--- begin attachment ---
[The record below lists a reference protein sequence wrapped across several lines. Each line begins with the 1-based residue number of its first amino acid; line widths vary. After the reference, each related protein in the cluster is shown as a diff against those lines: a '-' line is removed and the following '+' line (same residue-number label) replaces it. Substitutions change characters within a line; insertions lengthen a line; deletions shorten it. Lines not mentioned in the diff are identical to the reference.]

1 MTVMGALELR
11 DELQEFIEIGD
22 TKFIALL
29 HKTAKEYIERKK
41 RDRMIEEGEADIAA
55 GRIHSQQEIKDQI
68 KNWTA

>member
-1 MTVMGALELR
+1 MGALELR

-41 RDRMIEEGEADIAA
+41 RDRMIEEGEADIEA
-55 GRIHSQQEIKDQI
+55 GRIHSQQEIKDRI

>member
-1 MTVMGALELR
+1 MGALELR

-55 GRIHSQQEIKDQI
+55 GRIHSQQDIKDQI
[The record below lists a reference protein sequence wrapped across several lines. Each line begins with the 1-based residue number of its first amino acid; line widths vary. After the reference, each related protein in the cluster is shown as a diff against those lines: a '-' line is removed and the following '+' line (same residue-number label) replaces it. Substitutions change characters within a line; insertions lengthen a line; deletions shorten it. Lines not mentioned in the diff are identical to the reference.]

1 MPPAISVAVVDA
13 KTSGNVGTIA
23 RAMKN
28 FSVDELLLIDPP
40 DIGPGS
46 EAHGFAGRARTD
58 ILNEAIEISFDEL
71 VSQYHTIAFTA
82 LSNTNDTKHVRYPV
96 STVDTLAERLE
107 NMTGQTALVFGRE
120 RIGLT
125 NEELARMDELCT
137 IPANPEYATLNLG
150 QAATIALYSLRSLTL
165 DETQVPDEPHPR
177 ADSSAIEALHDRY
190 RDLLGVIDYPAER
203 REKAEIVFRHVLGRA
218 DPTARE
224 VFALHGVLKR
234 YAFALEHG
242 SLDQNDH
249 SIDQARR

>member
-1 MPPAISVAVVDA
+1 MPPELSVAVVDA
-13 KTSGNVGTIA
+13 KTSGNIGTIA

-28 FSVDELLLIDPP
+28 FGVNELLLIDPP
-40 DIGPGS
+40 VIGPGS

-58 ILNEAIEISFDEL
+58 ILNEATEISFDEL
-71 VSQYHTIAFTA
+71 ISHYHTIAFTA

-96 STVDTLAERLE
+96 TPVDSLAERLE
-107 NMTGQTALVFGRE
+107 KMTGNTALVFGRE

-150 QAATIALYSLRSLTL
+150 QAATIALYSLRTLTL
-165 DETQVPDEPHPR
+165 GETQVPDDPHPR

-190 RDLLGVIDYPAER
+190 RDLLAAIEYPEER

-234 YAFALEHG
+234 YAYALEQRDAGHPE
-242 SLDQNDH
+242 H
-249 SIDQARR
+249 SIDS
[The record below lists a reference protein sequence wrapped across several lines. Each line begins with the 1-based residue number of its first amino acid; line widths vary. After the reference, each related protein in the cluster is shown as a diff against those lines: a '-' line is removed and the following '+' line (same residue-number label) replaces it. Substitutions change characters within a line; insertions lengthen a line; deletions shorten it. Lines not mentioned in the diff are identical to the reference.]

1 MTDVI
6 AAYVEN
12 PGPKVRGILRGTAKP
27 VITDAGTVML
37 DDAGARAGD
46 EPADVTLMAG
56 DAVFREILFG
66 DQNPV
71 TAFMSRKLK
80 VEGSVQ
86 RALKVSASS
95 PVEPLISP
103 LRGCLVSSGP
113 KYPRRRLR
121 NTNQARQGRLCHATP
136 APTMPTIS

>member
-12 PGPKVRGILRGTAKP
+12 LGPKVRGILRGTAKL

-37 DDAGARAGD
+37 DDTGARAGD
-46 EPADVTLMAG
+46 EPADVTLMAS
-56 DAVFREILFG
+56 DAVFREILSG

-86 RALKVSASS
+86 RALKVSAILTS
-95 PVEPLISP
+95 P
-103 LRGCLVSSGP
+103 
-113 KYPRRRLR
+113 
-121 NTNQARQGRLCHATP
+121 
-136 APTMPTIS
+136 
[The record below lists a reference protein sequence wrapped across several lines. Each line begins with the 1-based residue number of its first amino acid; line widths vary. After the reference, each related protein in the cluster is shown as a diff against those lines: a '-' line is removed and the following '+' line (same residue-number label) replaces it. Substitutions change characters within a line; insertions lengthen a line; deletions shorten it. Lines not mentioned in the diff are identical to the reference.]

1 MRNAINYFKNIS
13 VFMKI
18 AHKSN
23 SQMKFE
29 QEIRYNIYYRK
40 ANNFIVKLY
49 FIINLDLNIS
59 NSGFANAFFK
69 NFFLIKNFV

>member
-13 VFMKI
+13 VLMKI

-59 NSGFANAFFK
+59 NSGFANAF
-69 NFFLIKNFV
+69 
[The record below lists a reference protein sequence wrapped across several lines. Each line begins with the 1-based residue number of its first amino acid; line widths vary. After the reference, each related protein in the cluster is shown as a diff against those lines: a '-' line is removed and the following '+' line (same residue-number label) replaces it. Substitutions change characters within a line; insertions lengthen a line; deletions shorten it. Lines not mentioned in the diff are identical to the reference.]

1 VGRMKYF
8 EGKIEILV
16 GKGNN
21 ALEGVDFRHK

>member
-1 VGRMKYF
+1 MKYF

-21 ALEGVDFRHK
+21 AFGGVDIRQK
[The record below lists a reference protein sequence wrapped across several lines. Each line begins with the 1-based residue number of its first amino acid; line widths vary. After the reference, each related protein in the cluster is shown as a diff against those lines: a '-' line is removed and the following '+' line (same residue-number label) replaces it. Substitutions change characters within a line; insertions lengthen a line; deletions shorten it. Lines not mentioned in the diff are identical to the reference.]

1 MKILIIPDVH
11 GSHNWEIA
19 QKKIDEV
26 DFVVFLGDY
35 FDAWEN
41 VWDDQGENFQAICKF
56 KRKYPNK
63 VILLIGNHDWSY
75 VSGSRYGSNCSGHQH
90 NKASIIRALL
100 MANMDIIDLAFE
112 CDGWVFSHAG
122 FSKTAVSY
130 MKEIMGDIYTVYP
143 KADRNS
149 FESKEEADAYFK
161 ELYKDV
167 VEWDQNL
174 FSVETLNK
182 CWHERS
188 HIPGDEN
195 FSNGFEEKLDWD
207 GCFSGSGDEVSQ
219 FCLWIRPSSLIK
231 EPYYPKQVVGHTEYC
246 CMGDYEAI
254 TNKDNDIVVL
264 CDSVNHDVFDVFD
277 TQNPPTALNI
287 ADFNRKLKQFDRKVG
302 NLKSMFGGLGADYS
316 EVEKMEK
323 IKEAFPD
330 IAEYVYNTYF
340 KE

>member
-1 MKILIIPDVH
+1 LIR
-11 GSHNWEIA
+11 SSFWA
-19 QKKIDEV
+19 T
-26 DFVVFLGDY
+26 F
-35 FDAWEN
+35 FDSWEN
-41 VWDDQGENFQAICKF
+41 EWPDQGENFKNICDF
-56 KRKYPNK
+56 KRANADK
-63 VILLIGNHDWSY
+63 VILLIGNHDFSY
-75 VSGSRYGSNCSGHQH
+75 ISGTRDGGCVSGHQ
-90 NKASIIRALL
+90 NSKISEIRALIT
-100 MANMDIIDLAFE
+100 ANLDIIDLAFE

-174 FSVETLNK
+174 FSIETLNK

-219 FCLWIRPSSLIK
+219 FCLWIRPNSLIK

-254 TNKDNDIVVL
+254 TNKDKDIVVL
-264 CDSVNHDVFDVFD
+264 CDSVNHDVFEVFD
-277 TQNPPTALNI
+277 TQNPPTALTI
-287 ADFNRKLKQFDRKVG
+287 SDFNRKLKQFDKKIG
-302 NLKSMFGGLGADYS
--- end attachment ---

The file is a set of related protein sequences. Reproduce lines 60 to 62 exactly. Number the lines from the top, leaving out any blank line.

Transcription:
+96 TPVDSLAERLE
-107 NMTGQTALVFGRE
+107 KMTGNTALVFGRE